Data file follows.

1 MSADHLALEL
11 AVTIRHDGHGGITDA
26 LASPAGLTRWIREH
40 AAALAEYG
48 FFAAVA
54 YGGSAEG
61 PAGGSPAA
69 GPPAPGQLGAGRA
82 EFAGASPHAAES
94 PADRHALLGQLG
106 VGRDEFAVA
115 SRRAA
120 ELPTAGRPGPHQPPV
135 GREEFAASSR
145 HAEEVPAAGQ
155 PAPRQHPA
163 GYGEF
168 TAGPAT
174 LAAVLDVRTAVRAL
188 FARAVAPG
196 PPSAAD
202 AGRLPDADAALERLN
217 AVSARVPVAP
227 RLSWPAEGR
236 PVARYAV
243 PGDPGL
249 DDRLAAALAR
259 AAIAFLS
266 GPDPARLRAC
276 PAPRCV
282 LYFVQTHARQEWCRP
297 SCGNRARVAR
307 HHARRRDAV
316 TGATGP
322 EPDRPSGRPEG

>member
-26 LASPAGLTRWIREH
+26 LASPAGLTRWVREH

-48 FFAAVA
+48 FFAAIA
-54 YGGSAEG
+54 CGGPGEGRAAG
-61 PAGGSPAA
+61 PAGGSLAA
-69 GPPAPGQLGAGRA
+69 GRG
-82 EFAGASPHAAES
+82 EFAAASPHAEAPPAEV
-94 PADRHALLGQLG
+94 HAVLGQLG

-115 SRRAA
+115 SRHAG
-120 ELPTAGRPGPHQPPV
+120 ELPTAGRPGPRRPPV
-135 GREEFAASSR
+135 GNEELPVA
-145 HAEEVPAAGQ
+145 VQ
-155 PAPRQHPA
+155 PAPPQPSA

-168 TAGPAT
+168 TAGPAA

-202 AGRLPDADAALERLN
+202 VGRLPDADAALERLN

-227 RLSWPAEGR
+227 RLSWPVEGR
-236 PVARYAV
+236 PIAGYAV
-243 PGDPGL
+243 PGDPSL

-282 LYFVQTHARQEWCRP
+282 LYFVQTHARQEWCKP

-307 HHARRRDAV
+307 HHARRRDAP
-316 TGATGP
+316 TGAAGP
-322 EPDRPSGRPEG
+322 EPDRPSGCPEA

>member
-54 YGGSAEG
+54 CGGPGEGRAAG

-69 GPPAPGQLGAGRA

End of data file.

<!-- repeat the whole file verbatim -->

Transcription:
1 MSADHLALEL
11 AVTIRHDGHGGITDA
26 LASPAGLTRWIREH
40 AAALAEYG
48 FFAAVA
54 YGGSAEG
61 PAGGSPAA
69 GPPAPGQLGAGRA
82 EFAGASPHAAES
94 PADRHALLGQLG
106 VGRDEFAVA
115 SRRAA
120 ELPTAGRPGPHQPPV
135 GREEFAASSR
145 HAEEVPAAGQ
155 PAPRQHPA
163 GYGEF
168 TAGPAT
174 LAAVLDVRTAVRAL
188 FARAVAPG
196 PPSAAD
202 AGRLPDADAALERLN
217 AVSARVPVAP
227 RLSWPAEGR
236 PVARYAV
243 PGDPGL
249 DDRLAAALAR
259 AAIAFLS
266 GPDPARLRAC
276 PAPRCV
282 LYFVQTHARQEWCRP
297 SCGNRARVAR
307 HHARRRDAV
316 TGATGP
322 EPDRPSGRPEG

>member
-26 LASPAGLTRWIREH
+26 LASPAGLTRWVREH

-48 FFAAVA
+48 FFAAIA
-54 YGGSAEG
+54 CGGPGEGRAAG
-61 PAGGSPAA
+61 PAGGSLAA
-69 GPPAPGQLGAGRA
+69 GRG
-82 EFAGASPHAAES
+82 EFAAASPHAEAPPAEV
-94 PADRHALLGQLG
+94 HAVLGQLG

-115 SRRAA
+115 SRHAG
-120 ELPTAGRPGPHQPPV
+120 ELPTAGRPGPRRPPV
-135 GREEFAASSR
+135 GNEELPVA
-145 HAEEVPAAGQ
+145 VQ
-155 PAPRQHPA
+155 PAPPQPSA

-168 TAGPAT
+168 TAGPAA

-202 AGRLPDADAALERLN
+202 VGRLPDADAALERLN

-227 RLSWPAEGR
+227 RLSWPVEGR
-236 PVARYAV
+236 PIAGYAV
-243 PGDPGL
+243 PGDPSL

-282 LYFVQTHARQEWCRP
+282 LYFVQTHARQEWCKP

-307 HHARRRDAV
+307 HHARRRDAP
-316 TGATGP
+316 TGAAGP
-322 EPDRPSGRPEG
+322 EPDRPSGCPEA

>member
-54 YGGSAEG
+54 CGGPGEGRAAG

-69 GPPAPGQLGAGRA